Let’s Talk Trash: What goes where when recycling?

Lingering new year resolutions combined with lineups at recycling depots may have you determined to start taking advantage of curbside recycling service if you live in the city. If you’re confused about what goes where, you’re in good company. What can you kick to the curb and what goes to recycling depots in Powell River?

By now you have probably noticed curbside is more streamlined than depots, but that most of your bulky household recycling can still find its way into your biweekly city recycling pickup.  Plastic bags, glass and foam, however, are reserved for depots alone because these materials break apart and contaminate the rest of our bins, or get tangled in equipment. The good news is that paper bags, office paper, boxboard, newspaper, cardboard and the like can all go directly into your curbside bin, unlike at depots where these need to be kept aside for single stream paper collection instead.

Despite being referred to as a “blue bin” service, much of the time curbside recycling does not require one for pick up. You can use a broken laundry basket or cardboard box if that is what is available to you; just avoid any type of plastic bag or bin that resembles a garbage can, as these will not be collected.

If your pickup reminder service is the sound of the truck working its way up your street, you can get more high tech than that. Sign up on the city’s webpage for a garbage and recycling reminder via text, email, or voice message.

Inevitably, you’ll still find yourself needing to visit recycling depots from time to time. While these don’t host all 22 free recycling programs available in BC, they do accept a few more materials than curbside, including glass, foam, plastic bags, other flexible plastic packaging, household batteries, pens, wine cork and light bulbs. Staff will often receive refundable beverage containers as a tip.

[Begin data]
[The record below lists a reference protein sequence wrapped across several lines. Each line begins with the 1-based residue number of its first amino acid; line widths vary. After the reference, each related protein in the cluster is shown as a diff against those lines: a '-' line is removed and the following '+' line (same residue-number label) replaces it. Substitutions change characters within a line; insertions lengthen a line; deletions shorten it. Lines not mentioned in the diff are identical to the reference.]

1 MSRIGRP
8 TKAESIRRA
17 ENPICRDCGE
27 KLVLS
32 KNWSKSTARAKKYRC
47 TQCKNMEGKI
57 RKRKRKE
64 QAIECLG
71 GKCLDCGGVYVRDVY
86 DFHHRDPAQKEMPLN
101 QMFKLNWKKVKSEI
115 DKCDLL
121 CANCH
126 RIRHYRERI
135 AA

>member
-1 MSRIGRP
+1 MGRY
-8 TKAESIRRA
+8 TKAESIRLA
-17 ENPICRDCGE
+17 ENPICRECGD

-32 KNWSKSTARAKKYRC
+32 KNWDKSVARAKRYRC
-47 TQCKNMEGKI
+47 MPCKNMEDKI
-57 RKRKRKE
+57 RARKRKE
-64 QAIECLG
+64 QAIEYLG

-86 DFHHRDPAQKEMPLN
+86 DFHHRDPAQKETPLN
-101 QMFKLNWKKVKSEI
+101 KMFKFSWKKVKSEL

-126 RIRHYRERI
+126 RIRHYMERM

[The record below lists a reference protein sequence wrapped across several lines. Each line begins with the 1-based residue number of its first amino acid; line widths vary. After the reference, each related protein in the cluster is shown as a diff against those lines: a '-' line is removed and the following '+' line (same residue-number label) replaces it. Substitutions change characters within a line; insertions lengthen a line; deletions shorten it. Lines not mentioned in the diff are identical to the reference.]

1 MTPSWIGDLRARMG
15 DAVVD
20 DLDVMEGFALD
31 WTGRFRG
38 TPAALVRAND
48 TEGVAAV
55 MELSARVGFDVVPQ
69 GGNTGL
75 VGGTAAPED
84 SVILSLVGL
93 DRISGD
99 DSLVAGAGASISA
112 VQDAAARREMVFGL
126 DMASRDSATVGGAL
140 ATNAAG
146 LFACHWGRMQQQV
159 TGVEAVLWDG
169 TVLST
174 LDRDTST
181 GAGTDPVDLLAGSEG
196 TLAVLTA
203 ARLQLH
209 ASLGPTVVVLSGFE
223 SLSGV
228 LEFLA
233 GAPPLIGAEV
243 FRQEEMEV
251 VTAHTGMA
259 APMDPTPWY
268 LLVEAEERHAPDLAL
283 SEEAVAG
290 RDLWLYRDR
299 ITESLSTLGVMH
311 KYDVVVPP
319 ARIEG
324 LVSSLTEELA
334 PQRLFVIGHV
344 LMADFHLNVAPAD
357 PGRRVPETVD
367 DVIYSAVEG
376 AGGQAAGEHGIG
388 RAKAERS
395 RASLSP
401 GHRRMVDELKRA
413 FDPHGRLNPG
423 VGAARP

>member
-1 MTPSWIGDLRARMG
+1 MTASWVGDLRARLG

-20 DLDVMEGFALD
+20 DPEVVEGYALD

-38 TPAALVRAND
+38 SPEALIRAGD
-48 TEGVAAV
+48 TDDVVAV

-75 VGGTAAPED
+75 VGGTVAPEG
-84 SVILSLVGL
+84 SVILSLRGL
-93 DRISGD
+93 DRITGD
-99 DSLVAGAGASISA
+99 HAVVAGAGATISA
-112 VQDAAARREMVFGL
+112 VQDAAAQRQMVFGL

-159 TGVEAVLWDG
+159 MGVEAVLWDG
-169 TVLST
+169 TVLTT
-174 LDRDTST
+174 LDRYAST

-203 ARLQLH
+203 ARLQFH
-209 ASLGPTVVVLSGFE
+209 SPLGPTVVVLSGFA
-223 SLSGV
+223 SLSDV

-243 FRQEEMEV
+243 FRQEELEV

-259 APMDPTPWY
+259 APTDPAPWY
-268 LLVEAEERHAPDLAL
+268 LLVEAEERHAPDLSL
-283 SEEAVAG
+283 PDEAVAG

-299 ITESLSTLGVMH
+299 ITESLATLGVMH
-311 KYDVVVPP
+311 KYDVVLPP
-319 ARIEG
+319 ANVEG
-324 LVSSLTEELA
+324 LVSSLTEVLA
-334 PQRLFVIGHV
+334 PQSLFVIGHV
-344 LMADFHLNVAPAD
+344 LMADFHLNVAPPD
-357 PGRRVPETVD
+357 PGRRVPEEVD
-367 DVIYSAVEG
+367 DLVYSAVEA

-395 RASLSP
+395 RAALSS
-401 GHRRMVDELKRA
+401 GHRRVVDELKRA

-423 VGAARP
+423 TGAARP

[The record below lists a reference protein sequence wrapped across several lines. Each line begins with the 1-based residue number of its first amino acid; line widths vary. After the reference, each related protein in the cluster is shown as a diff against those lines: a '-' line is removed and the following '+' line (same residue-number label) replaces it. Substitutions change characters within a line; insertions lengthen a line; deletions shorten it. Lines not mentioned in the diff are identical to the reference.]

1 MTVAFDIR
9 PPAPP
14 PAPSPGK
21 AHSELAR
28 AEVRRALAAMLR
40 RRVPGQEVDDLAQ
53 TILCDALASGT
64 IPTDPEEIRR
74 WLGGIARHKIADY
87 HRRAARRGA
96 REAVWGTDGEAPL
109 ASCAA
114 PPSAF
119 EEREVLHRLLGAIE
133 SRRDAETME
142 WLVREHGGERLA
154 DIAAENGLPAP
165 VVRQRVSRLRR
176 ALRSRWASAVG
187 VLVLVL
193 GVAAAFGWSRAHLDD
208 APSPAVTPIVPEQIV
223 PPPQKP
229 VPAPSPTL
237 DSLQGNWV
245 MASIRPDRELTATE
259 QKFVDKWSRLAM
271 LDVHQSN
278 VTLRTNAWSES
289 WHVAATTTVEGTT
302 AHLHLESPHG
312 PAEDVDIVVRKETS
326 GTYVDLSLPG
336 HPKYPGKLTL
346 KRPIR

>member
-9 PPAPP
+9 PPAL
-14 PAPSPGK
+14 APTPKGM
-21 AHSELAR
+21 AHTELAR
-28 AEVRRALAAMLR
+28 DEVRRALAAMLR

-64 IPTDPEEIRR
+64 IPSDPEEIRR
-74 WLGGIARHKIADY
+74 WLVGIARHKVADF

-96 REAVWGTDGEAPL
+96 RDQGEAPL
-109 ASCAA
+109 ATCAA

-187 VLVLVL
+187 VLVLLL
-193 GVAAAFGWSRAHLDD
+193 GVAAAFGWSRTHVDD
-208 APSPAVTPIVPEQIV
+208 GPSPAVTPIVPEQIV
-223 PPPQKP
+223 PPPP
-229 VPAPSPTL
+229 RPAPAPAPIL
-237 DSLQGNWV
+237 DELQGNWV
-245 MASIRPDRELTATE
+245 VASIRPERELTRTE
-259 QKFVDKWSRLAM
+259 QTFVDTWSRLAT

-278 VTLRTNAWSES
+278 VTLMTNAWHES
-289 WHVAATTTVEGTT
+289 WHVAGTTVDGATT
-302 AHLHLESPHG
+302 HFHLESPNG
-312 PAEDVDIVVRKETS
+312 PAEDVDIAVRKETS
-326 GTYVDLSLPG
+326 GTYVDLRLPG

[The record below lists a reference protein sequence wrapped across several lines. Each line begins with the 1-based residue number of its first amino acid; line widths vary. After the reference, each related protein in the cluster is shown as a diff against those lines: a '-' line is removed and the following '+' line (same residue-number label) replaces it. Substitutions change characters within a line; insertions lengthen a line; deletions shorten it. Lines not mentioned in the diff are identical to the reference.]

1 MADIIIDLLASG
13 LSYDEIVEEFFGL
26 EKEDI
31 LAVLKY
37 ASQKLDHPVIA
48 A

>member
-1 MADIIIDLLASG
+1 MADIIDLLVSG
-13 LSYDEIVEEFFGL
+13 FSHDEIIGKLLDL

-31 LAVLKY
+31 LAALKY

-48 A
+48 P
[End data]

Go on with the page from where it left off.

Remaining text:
Town Centre Recycling Depot additionally receives smaller loads of compost and business recycling, as well as small appliances and wax.

In these times of so much adapting, including rules around social distancing, depots only allow one person to drop off at a time. Please do everyone in your community a kindness by presorting your recycling to your best ability. No one needs to watch you painstakingly place materials in bins one at a time while they shiver in the wind and rain. That said, if you end up with such a view, it’s a great opportunity to practice patience and compassion, as we never really know each person’s story.

Because materials we put into recycling bins are so varied, there are nuances to what each recycling stream allows. Residents are not left out in the cold without any help here.

Check out the Waste Wizard on the city and qathet Regional District websites and enter in the material you’re hoping to recycle; you’ll find out if they go in curbside or one of the many drop-off locations around town. You can also look up the Waste Wise Guide for a downloadable guide to all things waste and recycling related for our region.

As always, reducing what we bring into our lives in the first place is the most direct route to zero waste.

Let’s Talk Trash is qathet Regional District’s waste-reduction education program. For more information, email info@LetsTalkTrash.ca or go to LetsTalkTrash.ca.

 
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